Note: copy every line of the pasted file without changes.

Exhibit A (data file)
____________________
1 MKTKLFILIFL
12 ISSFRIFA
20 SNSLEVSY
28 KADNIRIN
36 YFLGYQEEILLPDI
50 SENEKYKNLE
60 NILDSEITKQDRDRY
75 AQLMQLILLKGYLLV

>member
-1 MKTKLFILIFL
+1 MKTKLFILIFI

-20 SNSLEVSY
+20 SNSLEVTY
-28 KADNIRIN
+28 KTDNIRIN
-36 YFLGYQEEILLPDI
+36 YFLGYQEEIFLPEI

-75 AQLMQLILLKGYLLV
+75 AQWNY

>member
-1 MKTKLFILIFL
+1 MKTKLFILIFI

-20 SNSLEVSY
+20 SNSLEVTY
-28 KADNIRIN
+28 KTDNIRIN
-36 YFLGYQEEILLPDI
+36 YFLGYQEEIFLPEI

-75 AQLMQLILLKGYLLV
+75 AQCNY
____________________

1 MKTKLFILIFL
12 ISSFRIFA
20 SNSLEVSY
28 KADNIRIN
36 YFLGYQEEILLPDI
50 SENEKYKNLE
60 NILDSEITKQDRDRY
75 AQLMQLILLKGYLLV

>member
-1 MKTKLFILIFL
+1 MKTKLFILIFI

-20 SNSLEVSY
+20 SNSLEVTY
-28 KADNIRIN
+28 KTDNIRIN
-36 YFLGYQEEILLPDI
+36 YFLGYQEEIFLPEI

-75 AQLMQLILLKGYLLV
+75 AQWNY

>member
-1 MKTKLFILIFL
+1 MKTKLFILIFI

-20 SNSLEVSY
+20 SNSLEVTY
-28 KADNIRIN
+28 KTDNIRIN
-36 YFLGYQEEILLPDI
+36 YFLGYQEEIFLPEI

-75 AQLMQLILLKGYLLV
+75 AQCNY